- Conger was called up and inserted right into the lineup. Some of it had to do with a familiarity with Richards, but mostly because of his left-handed bat. “Hank, he feels good, he caught enough down there to get back where he needs to be,” Scioscia said. “With Bobby out, we’re going to need someone to share the load with John and Hank’s ready for it.”
- The Angels limited Richards’ repertoire to just the fastball, changeup and slider when he came up to the big leagues down the stretch last year. But Scioscia feels he’s come far enough with his curveball to be able to use all four pitches tonight.
- LaTroy Hawkins (pinkie) has been transferred from Class A to Triple-A. Plan is for him to pitch today and Thursday and join the Angels in Colorado on Friday.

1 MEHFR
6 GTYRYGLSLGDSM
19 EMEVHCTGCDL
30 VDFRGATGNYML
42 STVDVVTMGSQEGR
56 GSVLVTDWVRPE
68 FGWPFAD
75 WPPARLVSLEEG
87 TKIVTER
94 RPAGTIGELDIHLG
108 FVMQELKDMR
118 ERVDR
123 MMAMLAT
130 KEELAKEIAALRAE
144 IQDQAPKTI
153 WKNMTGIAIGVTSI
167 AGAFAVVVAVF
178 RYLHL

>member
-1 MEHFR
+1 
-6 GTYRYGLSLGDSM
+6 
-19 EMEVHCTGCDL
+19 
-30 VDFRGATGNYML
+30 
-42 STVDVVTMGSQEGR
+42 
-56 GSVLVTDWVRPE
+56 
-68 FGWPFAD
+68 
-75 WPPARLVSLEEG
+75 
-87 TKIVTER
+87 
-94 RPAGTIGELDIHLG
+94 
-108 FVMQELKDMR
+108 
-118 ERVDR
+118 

- Jered Weaver (lower back), who continues to long toss, probably won’t need to go on a rehab assignment. Chris Iannetta (wrist) will, though.
- Howie Kendrick (.251/.280/.367) is out of the lineup today. Pretty much a mental day. “Obviously he’s not swinging the bat to his potential,” Scioscia said. “I think he’s caught in between a little bit. At times he’s out in front, at times he’s missing some fastballs he should hit. Howie’s just a terrific hitter in the box, and right now he’s searching for some things and we need him.”
Pitching: LH Andy Pettitte (2-1, 2.53 ERA)
Pitching: RH Dan Haren (2-5, 3.76 ERA)
Some postgame notes …
- So, Jered Weaver will be going on the disabled list with a lower back strain. My guess is he misses a little less than a month, but just a guess at this point. Garrett Richards is up. He’ll be available out of the bullpen these last couple of games. With the off day, the earliest he’ll pitch is Sunday (though Haren may be available for that) and the latest he’ll pitch is Tuesday (since Jerome Williams would be required to go on three days’ rest by that point).